The other thing we need to consider is that we are not the only ones who have been through a battlefield to get to where we are. We all have our reasons for taking the path of solitude in order to learn to love ourselves more deeply. Our partners have been there, and they understand more than anyone how hard it is to give up our ways and habits in order to invite someone else in. Just remember that when you say no to one thing, you’re saying yes to another. If you’re saying no to your solo trip to the farmer’s market one Sunday, you may just be saying yes to the best day you and your partner have had yet that leads to a whole new tradition for you.

Lastly, we don’t give up our independence or our freedom, because that is probably one of the main reasons they fell in love with us in the first place. We stay strong and continue to do the things our souls need in order to recharge; this time we’re just a little more vocal about letting them know that we need this time. We continue to have our own lives and friends, while staying open to and accepting of their world as well.

It’s okay to have moments of missing your “freedom.” We all think sometimes that things were easier when we were single, easier when all we answered to was ourselves. That doesn’t make us a bad partner. I’d argue that it makes us a great partner, because we are not losing ourselves in the relationship. We are continuing to stay true to ourselves and what we love.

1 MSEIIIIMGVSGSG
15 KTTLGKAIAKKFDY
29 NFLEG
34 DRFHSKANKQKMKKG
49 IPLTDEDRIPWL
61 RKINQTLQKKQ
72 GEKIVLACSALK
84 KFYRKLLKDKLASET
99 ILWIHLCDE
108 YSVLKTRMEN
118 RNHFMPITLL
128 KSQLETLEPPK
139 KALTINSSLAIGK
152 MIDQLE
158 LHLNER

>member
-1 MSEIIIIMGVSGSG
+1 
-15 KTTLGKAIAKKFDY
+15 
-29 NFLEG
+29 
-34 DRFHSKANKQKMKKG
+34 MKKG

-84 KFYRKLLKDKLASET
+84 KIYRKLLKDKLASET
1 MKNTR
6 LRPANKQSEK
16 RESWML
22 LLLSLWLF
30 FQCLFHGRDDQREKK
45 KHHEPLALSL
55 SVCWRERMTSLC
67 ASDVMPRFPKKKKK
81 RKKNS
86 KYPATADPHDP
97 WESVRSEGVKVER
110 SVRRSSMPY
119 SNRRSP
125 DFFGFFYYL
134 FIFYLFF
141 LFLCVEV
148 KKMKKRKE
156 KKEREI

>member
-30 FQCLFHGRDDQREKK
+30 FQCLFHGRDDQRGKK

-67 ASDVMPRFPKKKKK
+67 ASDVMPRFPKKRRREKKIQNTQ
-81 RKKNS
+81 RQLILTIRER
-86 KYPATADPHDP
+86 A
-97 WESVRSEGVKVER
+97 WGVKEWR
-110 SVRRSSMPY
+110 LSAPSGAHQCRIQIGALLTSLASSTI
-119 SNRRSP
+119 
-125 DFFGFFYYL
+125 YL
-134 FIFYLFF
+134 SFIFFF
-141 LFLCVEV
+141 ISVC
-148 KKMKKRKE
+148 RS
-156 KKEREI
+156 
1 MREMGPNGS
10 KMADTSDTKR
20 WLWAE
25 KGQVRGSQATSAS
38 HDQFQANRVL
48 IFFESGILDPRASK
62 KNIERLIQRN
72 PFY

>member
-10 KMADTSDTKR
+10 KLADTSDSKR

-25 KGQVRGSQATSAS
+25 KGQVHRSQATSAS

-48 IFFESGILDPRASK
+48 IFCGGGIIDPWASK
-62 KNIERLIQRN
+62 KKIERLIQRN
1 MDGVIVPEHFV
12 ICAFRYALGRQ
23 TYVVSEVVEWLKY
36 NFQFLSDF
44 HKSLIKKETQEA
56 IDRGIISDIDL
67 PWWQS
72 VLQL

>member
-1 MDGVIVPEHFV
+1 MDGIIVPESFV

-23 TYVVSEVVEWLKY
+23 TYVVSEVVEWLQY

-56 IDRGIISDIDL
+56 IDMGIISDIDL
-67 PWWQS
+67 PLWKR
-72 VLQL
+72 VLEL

Continue to have your solo time, so that you can show up fully for your partner when you are together, rather than resenting the time and wishing you were doing something else. We notice that these feelings and thoughts are fleeting, and that’s perfectly fine if we remember the reasons we’re in the relationship and why we choose them, for better or worse. We remind ourselves of every single thing we love about this person and we celebrate them and thank them for standing by us.

We never stop loving ourselves fiercely. We never stop putting ourselves first, because we can’t truly show up for others if we aren’t taking care of ourselves. We continue to discover and grow within, always evolving and flowing. Now we just have someone incredible to share it all with.

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Author: Amanda Hanna
Image: Memesville
Editor: Travis May
Copy Editor: Yoli Ramazzina
Social Editor: Waylon Lewis

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Amanda Hanna